Though the town is named Wishing Rock, it almost was not so. Originally, it was to be “Inaboks,” a name fabricated in the brilliant but eccentric mind of the town’s founding father, Meriwether Beauchamp Brooks. Meriwether’s story, as relevant to the small town of Wishing Rock, nee Inaboks, begins back in the early days of the middle third of the twentieth century way up in Alaska, where he was born and lived much of his life.
Alaska, of course, boasts upwards of twenty hours of sunshine a day in the summer months. This creates extraordinary circumstances for ordinary gardeners, who are able to grow enormous vegetables in these ideal conditions. Young Meriwether, an ambitious and hardworking gardener, was proud of his giant zucchini, nearly the size of a baseball bat, and brought it for display in a local county fair. Slightly younger Madeline Beatrice Baker, another gardener from a nearby town, who had the biggest and most widely discussed cabbage in the area, had brought her own spectacular goods for crowds to admire. The two met at the giant produce booth, and it was love at first sight. As Meriwether recalled it on many an occasion, their meeting went as follows:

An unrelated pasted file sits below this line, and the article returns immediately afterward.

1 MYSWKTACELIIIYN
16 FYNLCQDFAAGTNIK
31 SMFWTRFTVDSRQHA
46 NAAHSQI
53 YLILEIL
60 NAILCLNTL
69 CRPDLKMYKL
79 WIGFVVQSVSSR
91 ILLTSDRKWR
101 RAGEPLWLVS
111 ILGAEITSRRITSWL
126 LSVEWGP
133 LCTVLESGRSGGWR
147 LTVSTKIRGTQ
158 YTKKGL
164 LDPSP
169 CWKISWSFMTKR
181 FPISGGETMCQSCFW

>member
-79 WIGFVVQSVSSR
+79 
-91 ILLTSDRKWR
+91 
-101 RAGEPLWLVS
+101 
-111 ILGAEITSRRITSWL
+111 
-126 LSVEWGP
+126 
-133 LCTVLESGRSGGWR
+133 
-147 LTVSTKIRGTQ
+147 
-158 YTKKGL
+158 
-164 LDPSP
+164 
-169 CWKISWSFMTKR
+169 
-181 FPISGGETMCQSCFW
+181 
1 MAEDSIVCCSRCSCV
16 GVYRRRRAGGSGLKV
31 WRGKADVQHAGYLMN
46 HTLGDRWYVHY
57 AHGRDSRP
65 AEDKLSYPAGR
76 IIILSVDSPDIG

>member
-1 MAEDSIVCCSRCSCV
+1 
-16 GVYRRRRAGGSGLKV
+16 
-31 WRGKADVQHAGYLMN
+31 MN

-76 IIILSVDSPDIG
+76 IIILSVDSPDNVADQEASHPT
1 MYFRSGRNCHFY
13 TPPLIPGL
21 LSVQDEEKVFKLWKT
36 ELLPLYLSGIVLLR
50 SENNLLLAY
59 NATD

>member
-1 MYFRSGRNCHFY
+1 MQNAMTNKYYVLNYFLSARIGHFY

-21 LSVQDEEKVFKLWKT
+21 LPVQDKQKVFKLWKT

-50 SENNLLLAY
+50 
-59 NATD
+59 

“Sir, I do believe yours is the biggest zucchini I have ever seen,” said she.
“Why, thank you, miss. And might I say, your giant cabbages are truly a thing of beauty,” said he.
That Meriwether! He made me laugh. I do miss him.
After that, the story goes, they were almost inseparable. Meriwether courted Madeline with all his might. United by their love of giant vegetables and their matching initials, each quickly recognized the other as the part of his or her heart that had heretofore been missing. Brilliant, enterprising, inventive Meriwether brought Madeline flowers and dreams. As befitting her last name, Madeline Baker had a way in the kitchen, and responded to Meriwether’s advances by learning to make the best zucchini dishes the people of the county ever tasted. Out of her pots, pans, oven, and stove burst zucchini bread, chocolate zucchini cake, zucchini cobbler, zucchini casserole, and cheesy zucchini bake. She even canned zucchini relish, so that not one morsel of Meriwether’s delicious zucchini ever went to waste. (In my store I carry a cookbook with many of Madeline’s old recipes. If you’re interested, let me know and I’ll send you one, my treat.)
Within a year of their meeting, Meriwether and his Maddie were engaged. From what I’ve heard, not just from Meriwether but from others, their love was electric. Townspeople, completely unaware of the magnetic force, would find their heads turning, eyes drawn to look at the couple in their ecstatic love. Always, one would have a hand on the other, a quick touch here, a guiding hand there, a brush of the cheek, a smoothing of the hair. They didn’t even realize they were touching; they noticed more when they were not. When they were apart, while still most pleasant with whichever company they found themselves amongst, always a bit of them awaited the return of the other. Without Madeline around, Meriwether closed up just a bit; she was the key that unlocked the joy in his life. When Meriwether was absent, sparkly, sassy Madeline was as entertaining as ever, but her eyes would dart about, looking for her missing piece.